The study found that vitamin D promotes mammary cell development and inhibits the reproduction of malignant (cancerous) cells. Researchers looked at a cohort of 1,666 women with invasive breast cancer to determine whether levels of a vitamin D biomarker called 25-hydroxyvitamin D (250HD) were linked to survival prognosis. They found that elevated blood levels of 250HD were associated with better overall survival, and in premenopausal women, the association between higher levels of 250HD and survival was even stronger.

“Overall, we found a 30 percent reduction of all-cause mortality associated with vitamin D levels at the time of diagnosis,” said Song Yao, of the Roswell Park Cancer Institute in Buffalo, New York, and lead author of the study.

As part of the follow-up, patients were checked for comorbidities and overall health at 12, 24, 48, 72 and 96 months. Researchers found lower levels of 250HD in women with advanced-stage tumors.

The lowest levels were found in premenopausal women with triple-negative cancer, a form of the disease that tends to have worse outcomes than other types of breast cancer. Levels of 25OHD were also inversely proportional to cancer progression and death rates.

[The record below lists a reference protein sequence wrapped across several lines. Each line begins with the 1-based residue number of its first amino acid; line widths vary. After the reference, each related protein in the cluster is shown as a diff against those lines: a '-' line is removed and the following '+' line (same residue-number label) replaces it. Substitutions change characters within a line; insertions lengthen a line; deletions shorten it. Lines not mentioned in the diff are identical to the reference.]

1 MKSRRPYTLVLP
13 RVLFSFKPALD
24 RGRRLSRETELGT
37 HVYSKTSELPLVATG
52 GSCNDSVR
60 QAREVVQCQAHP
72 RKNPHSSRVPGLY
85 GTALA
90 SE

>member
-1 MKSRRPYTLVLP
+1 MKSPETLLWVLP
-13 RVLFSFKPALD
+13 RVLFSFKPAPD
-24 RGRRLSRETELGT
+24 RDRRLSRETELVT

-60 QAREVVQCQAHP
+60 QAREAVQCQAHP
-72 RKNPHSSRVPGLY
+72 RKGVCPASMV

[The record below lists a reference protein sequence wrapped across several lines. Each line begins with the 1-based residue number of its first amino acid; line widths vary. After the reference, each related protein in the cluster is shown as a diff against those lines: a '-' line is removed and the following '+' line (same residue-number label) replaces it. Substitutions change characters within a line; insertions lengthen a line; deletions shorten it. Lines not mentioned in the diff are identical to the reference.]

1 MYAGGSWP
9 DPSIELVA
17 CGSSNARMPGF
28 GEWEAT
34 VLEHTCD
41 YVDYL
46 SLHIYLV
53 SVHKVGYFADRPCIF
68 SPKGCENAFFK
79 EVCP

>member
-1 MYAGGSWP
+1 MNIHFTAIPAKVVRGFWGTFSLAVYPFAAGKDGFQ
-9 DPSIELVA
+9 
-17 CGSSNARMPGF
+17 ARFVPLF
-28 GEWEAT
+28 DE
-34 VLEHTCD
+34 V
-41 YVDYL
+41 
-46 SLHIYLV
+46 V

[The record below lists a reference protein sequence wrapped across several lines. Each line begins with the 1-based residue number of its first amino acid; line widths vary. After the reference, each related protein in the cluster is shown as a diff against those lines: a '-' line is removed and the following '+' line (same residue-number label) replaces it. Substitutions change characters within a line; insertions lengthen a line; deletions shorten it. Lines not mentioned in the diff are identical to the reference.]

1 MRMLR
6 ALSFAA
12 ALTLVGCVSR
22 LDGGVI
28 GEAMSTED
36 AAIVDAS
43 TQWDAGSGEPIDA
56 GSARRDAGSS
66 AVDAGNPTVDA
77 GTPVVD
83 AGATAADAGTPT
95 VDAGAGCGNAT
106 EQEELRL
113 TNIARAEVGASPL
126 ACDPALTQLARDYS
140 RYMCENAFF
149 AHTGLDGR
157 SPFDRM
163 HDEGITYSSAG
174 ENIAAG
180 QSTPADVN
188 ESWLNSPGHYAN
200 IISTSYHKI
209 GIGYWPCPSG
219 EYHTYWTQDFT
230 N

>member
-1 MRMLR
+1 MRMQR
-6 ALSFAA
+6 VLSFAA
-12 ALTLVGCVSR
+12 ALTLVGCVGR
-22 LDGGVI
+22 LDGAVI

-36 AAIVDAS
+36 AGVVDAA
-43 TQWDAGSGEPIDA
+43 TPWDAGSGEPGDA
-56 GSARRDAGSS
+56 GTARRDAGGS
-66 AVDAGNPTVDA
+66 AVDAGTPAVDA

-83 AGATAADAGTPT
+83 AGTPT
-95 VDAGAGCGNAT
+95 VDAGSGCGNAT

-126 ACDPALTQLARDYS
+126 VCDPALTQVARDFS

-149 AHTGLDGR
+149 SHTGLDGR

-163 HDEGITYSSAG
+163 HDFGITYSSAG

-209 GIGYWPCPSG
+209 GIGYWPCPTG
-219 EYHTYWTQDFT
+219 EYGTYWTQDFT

Over an average of seven years of follow-up, about 100 breast cancer patients with the lowest vitamin D levels died, compared to 76 women with the highest levels of vitamin D.

“Our findings provide compelling observational evidence for inverse associations between vitamin D levels and risk of breast cancer progression and death,” the researchers concluded.

Vitamin D, also known as the sunshine vitamin, is important for regulating the absorption of calcium and facilitating healthy immune system function. Getting a sufficient amount of vitamin D is essential for normal growth of bones and teeth, as well as improved resistance against cancer, type 1 diabetes, heart disease and osteoporosis.

For most people, the best way to get enough vitamin D is by taking a supplement; however, the level in most multivitamins — 400 international units (IU) — is too low. Some manufacturers have begun adding 800-1,000 IU of vitamin D to their standard multivitamin preparations. If the multivitamin you take does not have 1,000 IU of vitamin D, you may want to consider a separate vitamin D supplement, especially if you don’t spend much time in the sun.

Source: JAMA Oncology

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Ray Simon

Posted by Ray Simon

Ray Simon is a veteran copywriter with more than a decade's worth of experience in the field. He studied journalism at Vanderbilt University, graduating Cum Lade in 2007. Ray currently specializes in writing content and news articles for independent publications.

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